Reflections of 2020: Being

24 January 2021
4 min read
  1. What a year.

While 2012 was predicted to be the year that changed everything, I think they might have reversed the second two numbers.

It was a strange year for everyone - from COVID to Black Lives Matter to protests - everything that was silently broken suddenly became loud and clear.

I had a strangely quiet year - I spent a lot of time outside walking around exploring different neighbourhoods and connecting and reconnecting with people across the world. It feels bizarre to write reflections for a year that I couldn't really punctuate in any way.

I did however, sit down and go through my diary to think about the highlights. After a year that had so much negativity, I wanted to reflect on the positive:

  • Finished my first ever (self-motivated) online course: Science of Wellbeing
  • Explored locally with trips to Newcastle, Wollongong (went paragliding), and Melbourne and started a ferry bucket list
  • Traveled to India (pre-COVID) where my eyes were opened to the diversity that exists within the country - the craft of everything from food to music to textiles - that isn't valued enough
  • Became involved in a local community of runners (ParkRun)
  • Joined a netball team and learned how to play!
  • Learned how to drive in a foreign country (and subsequently get ticketed)
  • Worked on designing a dress to submit for a sewing competition
  • Delved into crafting - from recording a session with Art Somewhere, to creating polymer clay beads for necklaces and earrings, to painting pots for a little garden
  • Experimentally cooked and baked to no end. A smattering of the ones I was proud of: russian honey cake, chai fizz cocktail, dumplings from scratch, no churn ice cream (which was a whole phase), tuna tartare, grazing platters, and a whole host of Indian food that I had never thought I could make without my mum.
  • Moved into my own apartment which was the biggest big-girl-pants step I've taken. It was one of the most difficult moves I've ever done but the home improvement projects on the other side have brought me a lot of joy.
  • Acquired an undercut, new glasses, and 2 dear new friends
  • Tackled some projects that were on my "forever list": converting everything to Notion, getting computer keys fixed, editing my 5-year photo backlog

While I oddly wasn't focused on professional development, I had some highlights there as well:

By not being in the place that I called home for most of my life, I learned how to be present in my current home. I learned how to invest in the community and the world around me in a way I wouldn't have been able to if a global pandemic didn't exist.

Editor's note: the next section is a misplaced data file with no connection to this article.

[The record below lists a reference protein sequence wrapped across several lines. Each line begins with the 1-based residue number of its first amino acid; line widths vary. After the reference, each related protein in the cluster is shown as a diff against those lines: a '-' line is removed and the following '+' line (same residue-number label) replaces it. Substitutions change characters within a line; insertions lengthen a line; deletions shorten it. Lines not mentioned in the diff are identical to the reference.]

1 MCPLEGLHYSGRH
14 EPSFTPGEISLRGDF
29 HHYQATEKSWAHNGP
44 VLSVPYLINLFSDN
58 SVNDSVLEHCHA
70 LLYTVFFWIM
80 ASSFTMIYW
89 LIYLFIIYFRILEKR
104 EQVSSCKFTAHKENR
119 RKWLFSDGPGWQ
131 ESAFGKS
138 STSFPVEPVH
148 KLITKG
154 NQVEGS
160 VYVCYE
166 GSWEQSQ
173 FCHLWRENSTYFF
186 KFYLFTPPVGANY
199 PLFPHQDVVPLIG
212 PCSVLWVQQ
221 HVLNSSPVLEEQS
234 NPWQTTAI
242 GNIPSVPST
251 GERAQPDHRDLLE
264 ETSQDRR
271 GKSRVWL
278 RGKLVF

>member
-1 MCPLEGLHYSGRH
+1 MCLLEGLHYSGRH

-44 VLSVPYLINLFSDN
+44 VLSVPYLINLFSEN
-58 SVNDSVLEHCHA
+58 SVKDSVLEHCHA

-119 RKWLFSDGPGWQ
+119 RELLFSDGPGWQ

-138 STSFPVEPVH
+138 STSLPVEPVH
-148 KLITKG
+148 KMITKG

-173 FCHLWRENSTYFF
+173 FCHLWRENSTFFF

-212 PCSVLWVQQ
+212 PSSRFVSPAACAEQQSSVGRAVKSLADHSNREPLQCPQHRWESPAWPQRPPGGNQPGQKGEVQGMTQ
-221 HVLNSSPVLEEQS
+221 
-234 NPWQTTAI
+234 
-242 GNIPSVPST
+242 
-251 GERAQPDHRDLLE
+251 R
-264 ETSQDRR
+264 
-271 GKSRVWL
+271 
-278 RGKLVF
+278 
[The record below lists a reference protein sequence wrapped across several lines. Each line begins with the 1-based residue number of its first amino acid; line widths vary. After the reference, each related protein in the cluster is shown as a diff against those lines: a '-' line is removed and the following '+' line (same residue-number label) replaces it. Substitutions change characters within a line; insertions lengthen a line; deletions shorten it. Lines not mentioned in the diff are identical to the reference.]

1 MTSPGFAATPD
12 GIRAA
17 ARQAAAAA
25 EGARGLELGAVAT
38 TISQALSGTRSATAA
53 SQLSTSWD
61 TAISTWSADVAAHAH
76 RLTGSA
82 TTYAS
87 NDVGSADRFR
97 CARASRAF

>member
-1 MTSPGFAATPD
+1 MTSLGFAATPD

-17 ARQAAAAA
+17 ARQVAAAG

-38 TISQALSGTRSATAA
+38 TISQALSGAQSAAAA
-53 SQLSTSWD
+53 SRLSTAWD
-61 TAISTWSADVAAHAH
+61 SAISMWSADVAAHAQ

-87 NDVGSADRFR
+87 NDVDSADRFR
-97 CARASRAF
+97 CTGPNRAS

Of course there was a sense of panic. It was there when borders started closing down. The feeling of being trapped inside a box and not being able to explain it to yourself that this is a good thing is a (hopefully) once-in-a-blue-moon feeling. And when everything is reduced down to the basics, the central question of the year for me became:

What is the difference between simplicity and monotony?

As someone who continually tries to move forward, it was a hard thing to swallow. Letting go and mourning of the things I couldn't do was only the beginning to accepting and acknowledging the amount of pressure I put on myself.

I learned that people's lives continue to move forward even within a pandemic, and with it it brought an uncanny acceptance of the passage of time. I learned to embrace my people (however few or far they are) and that you can feel loved anywhere and at anytime.

In some ways, my 2020 goals were reached, just in a way I would ever have expected.

For the first time in year, I don't have any professional goals for 2021. I'm looking to be re-inspired by design in a new way, but I'm also happy to just be. Between taking care of my body (fitness and diet), budgeting, and volunteering, it's going to be a year of being once again!


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I acknowledge and pay respect to the Traditional Custodians on whose land I live, play, and work. I pay my deepest respects to all Indigenous Elders past, present and emerging.

© Feb 2024 Vinita Israni
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